|Fresh parsley, mint, lettuce, apple, ground cherry, green onion, tomato, and pomegranate salad. EVOO, lemon juice, and salt for the dressing--and that's all ya need.|
Somehow, in stumbling upon this small farm in northern Turkey, we had found traditional Turkish Slow Food at its finest and a group of people who value food for the way it feeds the soul and not simply for its functionality.
Jackpot. Jackpot of Turkish soul food.
|Using a natural weed (?) that grows all over the surrounding land as the filling for the traditional Turkish borek|
|Cooking borek in a wood burning oven while the ever-present black tea awaits perched atop another kettle of water|
|The beautiul borek, made with sauteed greens and onions layered in phyllo dough|
But back to the festivities. We planned on a large holiday dinner, but the ladies made a big lunch anyway, because that is simply what they do.
Two huge meals on Thanksgiving? I can be thankful for that.
|Farm fresh vegetables fried in olive oil and garnished with parsley and a lemon, EVOO, and garlic sauce|
|Our pre-Thanksgiving dinner lunch spread|
We had yet to have any meat during the two days up to this point, and I was admittedly a bit saddened at the idea of a vegetarian Thanksgiving.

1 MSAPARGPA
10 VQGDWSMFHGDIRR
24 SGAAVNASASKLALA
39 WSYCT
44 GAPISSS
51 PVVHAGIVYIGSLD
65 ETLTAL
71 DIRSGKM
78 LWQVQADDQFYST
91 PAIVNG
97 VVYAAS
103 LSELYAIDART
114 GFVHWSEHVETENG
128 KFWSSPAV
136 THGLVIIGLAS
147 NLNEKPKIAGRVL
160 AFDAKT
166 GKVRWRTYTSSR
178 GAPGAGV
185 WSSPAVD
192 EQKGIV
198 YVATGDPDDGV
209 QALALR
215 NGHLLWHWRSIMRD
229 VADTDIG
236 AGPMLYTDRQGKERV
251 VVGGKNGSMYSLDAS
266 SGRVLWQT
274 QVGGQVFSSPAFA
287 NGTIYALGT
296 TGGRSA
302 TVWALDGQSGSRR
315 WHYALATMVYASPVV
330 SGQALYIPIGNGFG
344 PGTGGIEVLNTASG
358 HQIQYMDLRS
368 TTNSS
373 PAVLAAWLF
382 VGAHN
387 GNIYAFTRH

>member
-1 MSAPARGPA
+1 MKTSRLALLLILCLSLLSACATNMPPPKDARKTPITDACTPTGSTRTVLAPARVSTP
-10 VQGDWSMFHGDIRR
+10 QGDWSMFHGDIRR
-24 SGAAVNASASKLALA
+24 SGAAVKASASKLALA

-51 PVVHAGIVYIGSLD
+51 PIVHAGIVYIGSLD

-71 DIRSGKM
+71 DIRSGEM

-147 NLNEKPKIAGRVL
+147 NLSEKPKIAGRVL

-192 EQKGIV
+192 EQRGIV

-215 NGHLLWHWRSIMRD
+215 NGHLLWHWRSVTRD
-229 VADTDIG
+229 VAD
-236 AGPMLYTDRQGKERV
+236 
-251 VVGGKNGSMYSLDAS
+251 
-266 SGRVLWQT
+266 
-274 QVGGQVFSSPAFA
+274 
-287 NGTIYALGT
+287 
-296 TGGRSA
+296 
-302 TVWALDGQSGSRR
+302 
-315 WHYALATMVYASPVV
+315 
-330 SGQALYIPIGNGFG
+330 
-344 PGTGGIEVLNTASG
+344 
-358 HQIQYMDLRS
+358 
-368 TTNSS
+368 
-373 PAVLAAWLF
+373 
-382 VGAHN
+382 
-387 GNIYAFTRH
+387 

And then Nar and Ahmet decided to kill one of their backyard chickens for us.
|Soaked in boiling water for ten minutes, feathered, and waiting for the gutting|
|The finished product, Turkish style: stuffed with sauteed onions and peppers, sewn up, boiled, then pan fried to crisp the skin|
It wasn’t a turkey, but it certainly did the job.
|John helps while Fatma sews up our Turkey Day chicken|
|Here Fatma runs the feathered chicken over a|
live flame to remove any stubborn feathers
I also made my first pie crust, which was frustrating, experimental, and somehow fruitful. John used it to make a vegetable tart with all fresh things from the farm, and I made a Pecan Pumpkin Pie hybrid, except with hazelnuts and walnuts instead of pecans.
Both were amazing.
|John prepares the vegetable tart with eggplant, peppers, tomatoes, garlic, onion and garden herbs|
|Doesn't this just make you crave french fries?|
The layer of pumpkin pie over a thick, syrupy, and nutty filling faithfully did the job of making us feel like we had had a real Thanksgiving.
|A little rough looking, but everything becomes beautiful when you see the inside|
|Battle to the finish|
|Why don't all pecan pies use hazelnuts?|
Since I used a wood burning stove and an extra large pie pan, I’ll have to perfect the recipe for normal measurements once I get to Greece (three weeks and counting!). Brace yourself.
|Thanksgiving lunch spread ||
|Thanksgiving dinner spread |
So despite the absence of my loved ones, we evaded too much heartache with a table full of loving people and an endless supply of lovingly-cooked food.
|Looks like that hand in the bottom left corner is getting a little antsy|
And then we were made tired and slept. Contentedly.
|One of the 18 cats sleeping on you? Completely normal.|
|Even his tongue was too tired to function properly|
Happy Turkey Day, y'all.
|Thank you, Ahmet, for being the coolest man in Turkey|